The past 7 months have been one of personal discovery. As to the answers I needed...I realized that Dee was not going to give them to me. Even when directly confronted with a lie and an explanation of why I knew it was a lie and evidence of the truth, she would continue to lie. I'm not even certain, in some ways, that Dee knows what reality is anymore. I feel like she's been lying so long that she's more comfortable lying than telling the truth. She won't work a program. But as I sought answers, people started giving me facts. Her sister finally broke down and told me things that she had seen and knew about. When I asked her why she didn't tell me, her explanation was "it was clear to me that you were good for my sister. I didn't think about your well-being at the time. I just was hopeful that she would come out of it and treat you right and be happy. I was scared if you went away it would get worse. Now I know it was a selfish hope and that it wouldn't have mattered." A few other mutual friends, with similar explanations of why they held information back, began to tell me stories from both during and after prison.



Even after the romantic part of our relationship had definitively concluded, I held out hope that I could be a friend. We had, after all, spent a significant portion of our lives together. I was, and in some ways remain, very entwined with her family. When her parents kicked her out and she went to sober living (after some extreme incidents that included one of her drug dealers calling me and saying "umm...there is something really wrong with her, I'm serious, I need your help...", a mental breakdown, and a period where nobody knew where she was for at least a week, and for some people 2,) I thought maybe bottom had been hit. I went over to her parents house to get her mail and some clothes for her and sat there one Saturday afternoon as her mom recounted to me (and her dad helped translate, since his English is much better than her's) how she had found syringes among Dee's possessions. Others had told me that Dee was "slamming" meth, something that she denied. Dee is not a diabetic and does not take shots for any other reason. This seemed to substantiate that, combined with the fact that she had started wearing long shirts and refused to show her arms.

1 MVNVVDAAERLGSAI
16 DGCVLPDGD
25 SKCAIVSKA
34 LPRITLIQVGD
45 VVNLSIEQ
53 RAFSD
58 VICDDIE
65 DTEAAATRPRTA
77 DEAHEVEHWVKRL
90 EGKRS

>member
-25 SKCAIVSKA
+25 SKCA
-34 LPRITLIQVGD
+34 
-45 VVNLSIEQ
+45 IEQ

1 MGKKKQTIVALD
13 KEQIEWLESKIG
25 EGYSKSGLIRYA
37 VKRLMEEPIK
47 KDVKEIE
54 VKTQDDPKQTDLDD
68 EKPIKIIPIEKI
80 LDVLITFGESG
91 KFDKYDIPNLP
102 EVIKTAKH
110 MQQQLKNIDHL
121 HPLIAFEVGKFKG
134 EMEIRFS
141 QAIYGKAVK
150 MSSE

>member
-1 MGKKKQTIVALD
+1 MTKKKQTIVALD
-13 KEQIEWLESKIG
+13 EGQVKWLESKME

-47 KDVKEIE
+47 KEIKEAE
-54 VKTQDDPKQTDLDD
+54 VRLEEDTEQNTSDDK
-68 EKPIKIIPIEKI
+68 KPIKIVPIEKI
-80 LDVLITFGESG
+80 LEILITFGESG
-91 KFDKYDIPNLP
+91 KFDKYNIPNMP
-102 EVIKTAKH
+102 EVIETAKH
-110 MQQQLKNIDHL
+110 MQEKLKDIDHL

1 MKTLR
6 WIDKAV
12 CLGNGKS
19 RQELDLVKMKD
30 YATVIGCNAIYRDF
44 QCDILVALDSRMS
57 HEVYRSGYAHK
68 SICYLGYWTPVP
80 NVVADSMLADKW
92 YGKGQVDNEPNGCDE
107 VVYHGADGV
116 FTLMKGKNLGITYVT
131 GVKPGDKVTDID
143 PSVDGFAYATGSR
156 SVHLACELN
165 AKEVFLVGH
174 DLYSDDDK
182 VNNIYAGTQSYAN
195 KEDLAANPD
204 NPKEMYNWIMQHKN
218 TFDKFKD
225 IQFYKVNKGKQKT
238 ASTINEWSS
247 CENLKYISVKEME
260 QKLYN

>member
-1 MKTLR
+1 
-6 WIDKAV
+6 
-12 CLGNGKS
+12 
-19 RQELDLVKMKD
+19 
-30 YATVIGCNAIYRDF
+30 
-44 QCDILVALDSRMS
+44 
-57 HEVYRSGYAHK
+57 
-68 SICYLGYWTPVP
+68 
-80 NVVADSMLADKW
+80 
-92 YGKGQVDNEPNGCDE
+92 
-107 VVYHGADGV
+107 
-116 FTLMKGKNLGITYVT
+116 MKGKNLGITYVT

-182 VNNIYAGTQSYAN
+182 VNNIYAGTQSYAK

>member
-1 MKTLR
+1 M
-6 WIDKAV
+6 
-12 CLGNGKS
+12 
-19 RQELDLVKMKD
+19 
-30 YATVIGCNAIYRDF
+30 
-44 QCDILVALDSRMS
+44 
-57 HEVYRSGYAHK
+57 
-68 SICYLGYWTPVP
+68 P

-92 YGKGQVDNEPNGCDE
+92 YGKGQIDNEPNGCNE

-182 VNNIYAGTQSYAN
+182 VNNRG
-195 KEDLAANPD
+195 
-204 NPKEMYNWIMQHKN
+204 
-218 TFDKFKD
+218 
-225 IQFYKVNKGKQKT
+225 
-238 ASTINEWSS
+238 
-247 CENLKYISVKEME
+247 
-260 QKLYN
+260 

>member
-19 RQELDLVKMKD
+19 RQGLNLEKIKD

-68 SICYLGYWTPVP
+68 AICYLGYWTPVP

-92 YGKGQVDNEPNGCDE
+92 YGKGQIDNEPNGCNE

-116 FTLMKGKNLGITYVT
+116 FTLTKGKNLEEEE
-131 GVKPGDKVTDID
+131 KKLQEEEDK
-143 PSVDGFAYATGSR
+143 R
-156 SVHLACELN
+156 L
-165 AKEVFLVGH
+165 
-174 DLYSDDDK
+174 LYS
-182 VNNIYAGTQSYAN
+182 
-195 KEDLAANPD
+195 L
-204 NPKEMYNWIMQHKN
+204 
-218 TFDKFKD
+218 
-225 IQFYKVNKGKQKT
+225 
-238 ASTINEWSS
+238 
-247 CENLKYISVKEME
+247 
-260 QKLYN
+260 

They made it clear to me that day. She was no longer welcome at the house. And they advised me to be careful around her. She could not be trusted.


I won't go into every detail, but March 31st, after an argument with Dee after I caught her in a very, very bad lie, I decided I needed to sever my ties completely. It is not that she is not welcome in my life ever again. But for now, I can't. For as long as she is using drugs, manipulating people, and not working a program for herself, I can no longer be a party to her self-destruction because I don't see how it doesn't wind up bringing me down along the way. And of course...nobody...not anyone who really cares about Dee, loves Dee, has given her support, food, clothing, housing, etc. over the past several years and tried to lift her up and help her post-release....has heard from her since that date. Even the drug dealer who was concerned enough to call me says that later that night Dee came to her part of town high as a kite and looking to use, and that nobody in that world on that side of town has seen her since, either. We don't know if she's still in sober living. We don't know if parole moved her to another program. We don't know, for that matter, if she's alive.


And we've all decided, whether through the strength of a program, faith, or whatever other means we have, to be okay with that and let her go. Whether that's to find sobriety or whether that's to find bottom.